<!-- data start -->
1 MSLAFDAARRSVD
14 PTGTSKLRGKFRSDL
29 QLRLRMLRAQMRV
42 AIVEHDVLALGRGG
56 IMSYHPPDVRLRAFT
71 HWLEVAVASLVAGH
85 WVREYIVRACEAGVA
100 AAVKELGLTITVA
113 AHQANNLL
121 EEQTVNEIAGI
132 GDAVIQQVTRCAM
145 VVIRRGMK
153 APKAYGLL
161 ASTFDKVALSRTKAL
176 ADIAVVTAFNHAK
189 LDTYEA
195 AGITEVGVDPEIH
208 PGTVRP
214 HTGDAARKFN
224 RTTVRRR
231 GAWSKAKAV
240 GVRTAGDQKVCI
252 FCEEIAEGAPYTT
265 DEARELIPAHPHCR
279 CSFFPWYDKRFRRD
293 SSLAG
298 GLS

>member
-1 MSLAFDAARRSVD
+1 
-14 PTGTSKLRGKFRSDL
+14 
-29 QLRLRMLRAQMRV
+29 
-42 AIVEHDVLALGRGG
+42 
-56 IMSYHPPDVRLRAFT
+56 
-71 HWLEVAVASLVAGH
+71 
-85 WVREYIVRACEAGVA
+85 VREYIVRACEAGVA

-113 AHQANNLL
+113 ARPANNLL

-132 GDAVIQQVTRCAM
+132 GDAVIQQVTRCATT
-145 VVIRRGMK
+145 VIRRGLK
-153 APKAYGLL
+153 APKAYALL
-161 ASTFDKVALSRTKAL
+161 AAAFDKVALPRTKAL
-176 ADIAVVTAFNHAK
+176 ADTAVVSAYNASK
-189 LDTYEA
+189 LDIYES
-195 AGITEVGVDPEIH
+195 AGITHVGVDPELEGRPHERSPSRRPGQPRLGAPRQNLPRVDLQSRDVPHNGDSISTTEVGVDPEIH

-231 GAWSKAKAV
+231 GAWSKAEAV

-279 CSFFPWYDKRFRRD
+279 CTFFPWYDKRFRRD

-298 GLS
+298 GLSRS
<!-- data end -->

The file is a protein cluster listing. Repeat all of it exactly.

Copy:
1 MSLAFDAARRSVD
14 PTGTSKLRGKFRSDL
29 QLRLRMLRAQMRV
42 AIVEHDVLALGRGG
56 IMSYHPPDVRLRAFT
71 HWLEVAVASLVAGH
85 WVREYIVRACEAGVA
100 AAVKELGLTITVA
113 AHQANNLL
121 EEQTVNEIAGI
132 GDAVIQQVTRCAM
145 VVIRRGMK
153 APKAYGLL
161 ASTFDKVALSRTKAL
176 ADIAVVTAFNHAK
189 LDTYEA
195 AGITEVGVDPEIH
208 PGTVRP
214 HTGDAARKFN
224 RTTVRRR
231 GAWSKAKAV
240 GVRTAGDQKVCI
252 FCEEIAEGAPYTT
265 DEARELIPAHPHCR
279 CSFFPWYDKRFRRD
293 SSLAG
298 GLS

>member
-1 MSLAFDAARRSVD
+1 
-14 PTGTSKLRGKFRSDL
+14 
-29 QLRLRMLRAQMRV
+29 
-42 AIVEHDVLALGRGG
+42 
-56 IMSYHPPDVRLRAFT
+56 
-71 HWLEVAVASLVAGH
+71 
-85 WVREYIVRACEAGVA
+85 VREYIVRACEAGVA

-113 AHQANNLL
+113 ARPANNLL

-132 GDAVIQQVTRCAM
+132 GDAVIQQVTRCATT
-145 VVIRRGMK
+145 VIRRGLK
-153 APKAYGLL
+153 APKAYALL
-161 ASTFDKVALSRTKAL
+161 AAAFDKVALPRTKAL
-176 ADIAVVTAFNHAK
+176 ADTAVVSAYNASK
-189 LDTYEA
+189 LDIYES
-195 AGITEVGVDPEIH
+195 AGITHVGVDPELEGRPHERSPSRRPGQPRLGAPRQNLPRVDLQSRDVPHNGDSISTTEVGVDPEIH

-231 GAWSKAKAV
+231 GAWSKAEAV

-279 CSFFPWYDKRFRRD
+279 CTFFPWYDKRFRRD

-298 GLS
+298 GLSRS